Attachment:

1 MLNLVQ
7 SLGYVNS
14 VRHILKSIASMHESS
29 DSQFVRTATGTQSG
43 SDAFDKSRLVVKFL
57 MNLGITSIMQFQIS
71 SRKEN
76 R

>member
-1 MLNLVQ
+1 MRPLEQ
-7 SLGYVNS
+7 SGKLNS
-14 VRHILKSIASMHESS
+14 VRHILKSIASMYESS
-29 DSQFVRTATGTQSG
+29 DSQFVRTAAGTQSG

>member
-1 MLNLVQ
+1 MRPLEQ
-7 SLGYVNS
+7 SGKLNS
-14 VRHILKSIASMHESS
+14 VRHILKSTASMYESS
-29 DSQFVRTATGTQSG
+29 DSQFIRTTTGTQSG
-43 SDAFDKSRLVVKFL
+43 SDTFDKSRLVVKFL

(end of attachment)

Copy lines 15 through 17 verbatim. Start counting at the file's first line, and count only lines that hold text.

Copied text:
+14 VRHILKSIASMYESS
-29 DSQFVRTATGTQSG
+29 DSQFVRTAAGTQSG